If you think of clever, forward-thinking British design as something belonging to your father's time, then check out one of these. Modern, extrovert, radical, this third generation A-Class is everything its predecessors weren't - and was penned by Englishman Mark Featherston, a graduate from Coventry University's School of Transport Design and the man who designed Mercedes' SLS AMG gullwing supercar. Of course, radicality is something that generations of A-Class buyers are already familiar with. First and second generation models after all, were pioneering in their way, thanks to an innovative sandwich floor construction designed to accommodate batteries or other equipment for models with alternative drivetrains that in the event, never made it beyond the prototype stage. More importantly, the layout meant that in a violent frontal impact, the engine and transmission could slide underneath the floor below the pedals rather than entering the passenger compartment. It all sounded great, but also dictated the need for a short, high, frumpy shape that most buyers in this segment simply didn't like. So instead, with this MK3 model, we've a design that's longer, wider and lower, with the same kind of bluff nose and high shoulder line that you'll find on a rival BMW 1 Series but here created as part of a much more cohesive look. With sharply defined edges and tautly-drawn convex and concave surfaces which seem to constantly change as the light catches them, it's quite extrovert in its finishing in a way seen in niche market sporting Mercedes models like the CLS and the SLS, but never in a mainstream design like this one. That means it'll divide opinion of course, but what you can't argue with is the fact that there's a certain self-confidence to this car. The pronounced front end has a prominent V-shape, with the Three-Pointed Star mounted in a two-louvre grille above three lower air intakes in the bottom section of the bumper. Along the flanks, where influences apparently came from sand dunes, winter landscapes and even Concorde, a rising beltline enhances the wedge-shaped profile, while another line rises from the mid-point of the front wheel arches to create powerful shoulder muscles at the rear, the intention being to give the car a coupe-like stance, set off by a roof spoiler that neatly hides all the aerials. And inside? Well, if anything, the cabin treatment is even bolder than that of the bodywork, this yet another interior inspired from the world of aviation, with your eye immediately drawn to the five circular air vents, styled to resemble jet engines and finished in 'cool touch' electroplated metal trim. Ahead of you through the three-spoke multi-function steering wheel lies an instrument cluster made up of two large round dials, each with a smaller dial set within. Perhaps the most interesting design touch though, is what looks like an iPad sitting on the upper part of the centre console but which is in fact an integrated infotainment system, able to sync seamlessly with most smart 'phones. What else? Well, a little unusually, the dash doesn't sweep round into the doors, a design quirk that's less noticeable if you've got a car specified with the lovely stitched leather upper dashboard covering that really lifts the cabin. Another optional touch we love is the optional illuminated door sill plates that welcome you as you step in. All-round visibility is better than the low-slung seating position and thick pillars might lead you to expect, though views out of the back are a little compromised by the small rear window. The materials used don't quite have the rich, deep hewn-from-granite feel you get in an Audi but it's a step up from a BMW 1 Series and, overall, probably the most interesting cabin in the class, a classy effort with plenty of showroom feelgood factor. As for space in the back, well the curve of the rear side windows and the amount that the rear wheelarches intrude into the door openings mean that getting in isn't quite as easy as it would be in, say, a Focus or a Golf. Once installed inside though, even a couple of six-footers should be reasonably comfortable, thanks to these scalloped cut-outs at the back of the front seats. We wouldn't though, put too much store in Mercedes' claim that this is a five seater, a statement which seems to be at odds with the way that the rear cabin has been styled very much to suggest accommodation for two. Three children will probably be fine though. And the boot? Well the heavily styled rear light clusters do necessitate a rather narrow opening, but once you get your stuff inside, you'll find nearly as much space as you'd get in an A3 or a 1 Series - 341-litres with the rear seats up or 1,157-litres with them folded. You don't get quite the same level of versatility that owners of original A-Class models will remember - the rear seats aren't removable for a start, and when folded, they don't go completely flat, one reason why total luggage capacity is 94-litres down on that available from the apparently smaller second generation A-class model. Still, on the plus side, items more than a metre wide can fit between the wheel housings and you do get some extra space beneath the boot floor to keep valuables away from prying eyes.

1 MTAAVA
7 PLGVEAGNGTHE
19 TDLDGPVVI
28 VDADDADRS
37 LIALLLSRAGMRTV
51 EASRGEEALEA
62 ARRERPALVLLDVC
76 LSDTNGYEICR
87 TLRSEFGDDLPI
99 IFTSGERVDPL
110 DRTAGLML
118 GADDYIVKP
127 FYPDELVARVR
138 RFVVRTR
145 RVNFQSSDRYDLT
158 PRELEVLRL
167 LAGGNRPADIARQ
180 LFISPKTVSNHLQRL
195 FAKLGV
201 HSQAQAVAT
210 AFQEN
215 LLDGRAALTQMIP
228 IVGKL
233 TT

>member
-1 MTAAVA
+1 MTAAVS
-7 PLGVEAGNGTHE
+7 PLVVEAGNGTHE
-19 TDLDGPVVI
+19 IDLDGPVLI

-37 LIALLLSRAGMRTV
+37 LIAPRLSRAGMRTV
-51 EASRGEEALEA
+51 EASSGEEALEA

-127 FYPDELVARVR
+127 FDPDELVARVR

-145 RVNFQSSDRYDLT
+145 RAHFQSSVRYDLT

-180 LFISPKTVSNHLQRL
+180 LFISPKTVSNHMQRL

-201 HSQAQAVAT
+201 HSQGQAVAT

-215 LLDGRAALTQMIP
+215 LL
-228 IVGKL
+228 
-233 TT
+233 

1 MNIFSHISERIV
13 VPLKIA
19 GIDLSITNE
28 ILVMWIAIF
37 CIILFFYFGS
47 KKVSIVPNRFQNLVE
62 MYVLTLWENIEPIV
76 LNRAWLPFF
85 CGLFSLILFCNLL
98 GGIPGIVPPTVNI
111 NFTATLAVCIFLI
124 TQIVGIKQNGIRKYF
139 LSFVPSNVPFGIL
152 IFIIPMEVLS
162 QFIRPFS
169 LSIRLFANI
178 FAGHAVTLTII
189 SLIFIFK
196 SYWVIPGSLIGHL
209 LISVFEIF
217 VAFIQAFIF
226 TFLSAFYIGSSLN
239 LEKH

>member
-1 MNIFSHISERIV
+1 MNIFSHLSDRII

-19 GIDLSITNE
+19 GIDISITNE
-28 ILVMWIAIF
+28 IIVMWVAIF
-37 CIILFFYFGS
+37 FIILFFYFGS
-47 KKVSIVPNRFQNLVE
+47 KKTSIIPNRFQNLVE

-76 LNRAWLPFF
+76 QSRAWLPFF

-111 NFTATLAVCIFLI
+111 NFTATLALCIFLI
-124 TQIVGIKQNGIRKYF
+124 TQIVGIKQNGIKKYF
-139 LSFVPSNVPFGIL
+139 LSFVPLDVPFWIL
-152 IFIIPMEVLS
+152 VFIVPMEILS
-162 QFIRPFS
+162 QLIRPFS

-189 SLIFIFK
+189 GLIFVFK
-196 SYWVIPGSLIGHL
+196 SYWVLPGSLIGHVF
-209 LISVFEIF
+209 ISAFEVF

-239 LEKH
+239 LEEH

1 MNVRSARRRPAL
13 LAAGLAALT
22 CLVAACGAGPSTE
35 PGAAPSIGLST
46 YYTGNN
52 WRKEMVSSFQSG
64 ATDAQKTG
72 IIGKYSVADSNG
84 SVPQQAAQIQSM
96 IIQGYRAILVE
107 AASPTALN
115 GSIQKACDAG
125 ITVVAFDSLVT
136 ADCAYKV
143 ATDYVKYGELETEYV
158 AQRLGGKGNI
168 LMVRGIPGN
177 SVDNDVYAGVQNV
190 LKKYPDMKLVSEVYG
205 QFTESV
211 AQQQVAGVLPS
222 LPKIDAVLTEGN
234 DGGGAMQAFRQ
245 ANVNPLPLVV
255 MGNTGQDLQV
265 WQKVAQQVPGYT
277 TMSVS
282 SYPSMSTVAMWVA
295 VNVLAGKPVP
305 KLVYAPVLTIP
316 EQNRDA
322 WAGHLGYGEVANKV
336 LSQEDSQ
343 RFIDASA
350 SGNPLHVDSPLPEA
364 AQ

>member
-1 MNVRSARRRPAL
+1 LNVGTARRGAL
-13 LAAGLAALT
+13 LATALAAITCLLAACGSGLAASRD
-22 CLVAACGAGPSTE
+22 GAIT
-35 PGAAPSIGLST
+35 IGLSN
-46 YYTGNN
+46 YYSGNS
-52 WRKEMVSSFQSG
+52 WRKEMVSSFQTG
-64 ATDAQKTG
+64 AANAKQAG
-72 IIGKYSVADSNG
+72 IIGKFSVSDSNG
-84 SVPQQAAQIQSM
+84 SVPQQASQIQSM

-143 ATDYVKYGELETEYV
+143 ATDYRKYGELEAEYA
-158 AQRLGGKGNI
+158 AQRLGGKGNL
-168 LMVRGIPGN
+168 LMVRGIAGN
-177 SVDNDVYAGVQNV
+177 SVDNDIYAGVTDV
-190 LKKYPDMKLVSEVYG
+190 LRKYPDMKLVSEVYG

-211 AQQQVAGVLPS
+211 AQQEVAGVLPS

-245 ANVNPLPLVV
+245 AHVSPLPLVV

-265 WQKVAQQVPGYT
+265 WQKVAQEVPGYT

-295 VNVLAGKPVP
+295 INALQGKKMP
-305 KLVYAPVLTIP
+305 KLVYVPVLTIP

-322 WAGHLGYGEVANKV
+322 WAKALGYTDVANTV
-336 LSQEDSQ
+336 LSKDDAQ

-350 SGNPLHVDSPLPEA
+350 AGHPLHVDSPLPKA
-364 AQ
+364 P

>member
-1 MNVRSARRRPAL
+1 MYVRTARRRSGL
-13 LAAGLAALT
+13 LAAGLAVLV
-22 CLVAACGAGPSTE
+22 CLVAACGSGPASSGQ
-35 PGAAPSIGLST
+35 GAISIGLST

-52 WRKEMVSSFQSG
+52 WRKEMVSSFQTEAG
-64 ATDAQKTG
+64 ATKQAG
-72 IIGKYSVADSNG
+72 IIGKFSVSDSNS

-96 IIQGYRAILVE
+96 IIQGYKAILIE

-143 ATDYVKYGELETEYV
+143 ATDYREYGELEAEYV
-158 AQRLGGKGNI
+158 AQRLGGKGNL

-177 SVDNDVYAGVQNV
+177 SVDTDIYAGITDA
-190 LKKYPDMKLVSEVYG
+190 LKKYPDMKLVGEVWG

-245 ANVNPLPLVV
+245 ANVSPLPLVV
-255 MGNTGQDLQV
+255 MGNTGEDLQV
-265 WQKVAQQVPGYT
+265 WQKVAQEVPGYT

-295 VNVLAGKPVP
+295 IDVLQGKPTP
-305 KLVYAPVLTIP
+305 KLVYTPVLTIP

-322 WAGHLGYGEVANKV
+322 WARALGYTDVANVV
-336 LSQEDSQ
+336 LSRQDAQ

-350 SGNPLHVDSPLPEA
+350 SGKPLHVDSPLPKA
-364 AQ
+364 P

To see the full road test text contact us on 0330 0020 227
Pictures (high res disabled)
Scoring (subset of scores)
Category: Compact Family Cars
|Styling, Build, Value, Equipment, Depreciation, Handling, Insurance and Total scores are available with our full data feed.|